New York Attorney General Changes Body Camera Policy Following Daniel Prude's Death


The New York attorney general has made a significant change to the state’s body camera policy in the wake of how Daniel Prude’s death was handled.

NBC News reports that state Attorney General Letitia James announced on Sunday that local law enforcement agencies will no longer determine when body camera footage is released in cases where police shoot unarmed people. James said her office will be more “proactive” in releasing body camera footage in an effort to make investigations more transparent.

“This process has caused confusion, delays and has hampered transparency in a system that should be as open as possible,” she said. James added that her office’s special prosecutions unit will begin releasing video after the victim’s relatives have seen it, a policy that immediately goes into effect.

This change comes following the controversy that ensued from how the Rochester Police Department handled the death of Daniel Prude. In March, Prude’s family called the police for help as Prude was behaving erratically. When they arrived, Prude was walking through the streets naked. During the course of the altercation, Rochester Police handcuffed Prude, placed a spit hood over his head, and an officer held his knee on Prude’s back for over three minutes until Prude stopped breathing. Prude was placed on life support and eventually died a week later.

Video of the incident wasn’t released until Sept. 4, almost six months after Prude had died. The Rochester Police Department has come under increased scrutiny for the moves it made to suppress the release of the footage. Records show that in June, Deputy Chief Mark Simmons made reference to the ongoing protests surrounding the deaths of George Floyd and Breonna Taylor, saying there would be “violent blowback” should the footage be released in the “current climate.”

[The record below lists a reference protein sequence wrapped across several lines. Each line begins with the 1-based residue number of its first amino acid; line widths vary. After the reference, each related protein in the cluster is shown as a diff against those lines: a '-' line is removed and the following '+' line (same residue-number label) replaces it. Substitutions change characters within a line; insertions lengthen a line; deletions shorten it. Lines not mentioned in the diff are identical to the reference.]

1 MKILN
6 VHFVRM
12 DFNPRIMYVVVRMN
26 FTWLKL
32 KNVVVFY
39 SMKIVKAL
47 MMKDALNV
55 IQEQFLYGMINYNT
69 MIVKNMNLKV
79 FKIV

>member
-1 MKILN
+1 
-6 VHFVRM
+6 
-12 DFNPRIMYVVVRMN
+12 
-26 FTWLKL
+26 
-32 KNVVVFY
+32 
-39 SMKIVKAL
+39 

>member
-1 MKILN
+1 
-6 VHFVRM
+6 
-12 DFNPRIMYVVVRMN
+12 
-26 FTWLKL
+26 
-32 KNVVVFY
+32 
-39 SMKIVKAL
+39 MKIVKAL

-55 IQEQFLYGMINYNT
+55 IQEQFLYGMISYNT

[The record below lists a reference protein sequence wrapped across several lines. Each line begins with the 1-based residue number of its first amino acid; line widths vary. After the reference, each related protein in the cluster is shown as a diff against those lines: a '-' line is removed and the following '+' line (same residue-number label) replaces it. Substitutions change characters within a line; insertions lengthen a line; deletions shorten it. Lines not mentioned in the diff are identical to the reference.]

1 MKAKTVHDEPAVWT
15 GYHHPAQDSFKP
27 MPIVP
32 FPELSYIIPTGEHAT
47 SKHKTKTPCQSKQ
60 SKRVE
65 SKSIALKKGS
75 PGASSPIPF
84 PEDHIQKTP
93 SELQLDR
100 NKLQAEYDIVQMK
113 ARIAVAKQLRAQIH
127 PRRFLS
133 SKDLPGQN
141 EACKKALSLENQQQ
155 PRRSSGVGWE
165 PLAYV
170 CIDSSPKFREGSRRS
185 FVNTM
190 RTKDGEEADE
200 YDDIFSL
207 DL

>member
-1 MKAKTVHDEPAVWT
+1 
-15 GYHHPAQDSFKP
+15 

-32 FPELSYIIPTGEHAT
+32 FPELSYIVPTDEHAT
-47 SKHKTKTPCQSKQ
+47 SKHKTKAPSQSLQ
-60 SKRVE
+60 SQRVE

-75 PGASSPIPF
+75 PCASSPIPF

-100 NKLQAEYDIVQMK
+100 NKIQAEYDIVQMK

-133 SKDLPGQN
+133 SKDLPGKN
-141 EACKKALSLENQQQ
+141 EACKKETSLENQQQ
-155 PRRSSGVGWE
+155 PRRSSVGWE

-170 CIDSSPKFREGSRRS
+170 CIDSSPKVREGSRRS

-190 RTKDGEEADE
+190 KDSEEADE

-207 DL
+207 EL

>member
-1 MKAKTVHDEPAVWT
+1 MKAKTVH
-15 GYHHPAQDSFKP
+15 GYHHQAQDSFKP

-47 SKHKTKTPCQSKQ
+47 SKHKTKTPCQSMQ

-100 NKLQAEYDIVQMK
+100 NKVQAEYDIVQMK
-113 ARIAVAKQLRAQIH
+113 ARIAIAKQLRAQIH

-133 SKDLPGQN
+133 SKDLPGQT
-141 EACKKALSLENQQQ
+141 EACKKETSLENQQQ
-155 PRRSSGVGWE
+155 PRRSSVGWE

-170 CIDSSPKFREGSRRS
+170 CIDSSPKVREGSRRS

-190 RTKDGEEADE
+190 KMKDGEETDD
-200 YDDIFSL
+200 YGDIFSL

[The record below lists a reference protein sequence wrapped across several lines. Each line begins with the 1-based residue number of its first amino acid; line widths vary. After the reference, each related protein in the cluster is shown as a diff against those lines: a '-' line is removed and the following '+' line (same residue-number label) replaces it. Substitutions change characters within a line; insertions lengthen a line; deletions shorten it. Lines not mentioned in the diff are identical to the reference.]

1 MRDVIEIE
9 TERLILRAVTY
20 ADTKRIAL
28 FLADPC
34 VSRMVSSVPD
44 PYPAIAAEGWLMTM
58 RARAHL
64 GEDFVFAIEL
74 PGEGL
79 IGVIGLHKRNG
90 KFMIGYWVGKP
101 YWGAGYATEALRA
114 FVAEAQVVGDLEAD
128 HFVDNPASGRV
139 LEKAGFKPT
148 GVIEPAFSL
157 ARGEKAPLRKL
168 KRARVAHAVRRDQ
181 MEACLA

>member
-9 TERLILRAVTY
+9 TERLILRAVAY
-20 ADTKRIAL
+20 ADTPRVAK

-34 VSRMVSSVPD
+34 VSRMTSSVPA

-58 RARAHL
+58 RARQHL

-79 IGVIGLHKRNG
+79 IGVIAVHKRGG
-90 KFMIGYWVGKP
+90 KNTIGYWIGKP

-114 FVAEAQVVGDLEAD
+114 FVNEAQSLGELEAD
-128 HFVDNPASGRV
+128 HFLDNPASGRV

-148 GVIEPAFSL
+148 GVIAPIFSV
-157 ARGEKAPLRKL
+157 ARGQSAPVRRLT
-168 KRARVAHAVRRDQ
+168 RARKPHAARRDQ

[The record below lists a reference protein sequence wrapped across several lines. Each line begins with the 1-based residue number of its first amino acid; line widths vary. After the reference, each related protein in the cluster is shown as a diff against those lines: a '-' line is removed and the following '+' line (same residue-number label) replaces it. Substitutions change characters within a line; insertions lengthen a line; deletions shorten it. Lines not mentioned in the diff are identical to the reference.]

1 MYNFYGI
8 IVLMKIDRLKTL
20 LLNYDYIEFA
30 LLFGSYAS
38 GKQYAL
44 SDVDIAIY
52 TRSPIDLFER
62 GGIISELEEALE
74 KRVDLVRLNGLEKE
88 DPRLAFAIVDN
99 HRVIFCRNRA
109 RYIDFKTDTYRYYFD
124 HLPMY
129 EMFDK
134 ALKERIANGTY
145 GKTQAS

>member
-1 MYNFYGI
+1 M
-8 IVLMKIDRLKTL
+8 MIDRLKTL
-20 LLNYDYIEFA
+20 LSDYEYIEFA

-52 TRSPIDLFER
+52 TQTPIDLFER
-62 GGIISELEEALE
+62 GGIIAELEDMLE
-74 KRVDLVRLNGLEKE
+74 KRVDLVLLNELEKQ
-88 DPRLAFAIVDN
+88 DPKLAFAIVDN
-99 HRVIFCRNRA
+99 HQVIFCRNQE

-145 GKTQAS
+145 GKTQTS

“We certainly do not want people to misinterpret the officers’ actions and conflate this incident with any recent killings of unarmed black men by law enforcement nationally,” Simmons wrote in an email to former Police Chief La’Ron Singletary.

Singletary’s actions in particular received significant backlash. Rochester Mayor Lovely Warren said that Singletary downplayed the circumstances regarding Prude’s death, telling the Mayor that Prude died from a drug overdose. Singletary was set to retire at the end of the month but he was fired by the Mayor last week following an investigation by the deputy mayor.

Warren said that the investigation revealed “a pervasive problem,” in the Rochester Police Department. “It shows that Mr. Prude’s death was not taken as seriously as it should have been by those who reviewed the case throughout city government and at every level,” she said.

Earlier this month, James announced that she had impaneled a grand jury to investigate Prude’s death.

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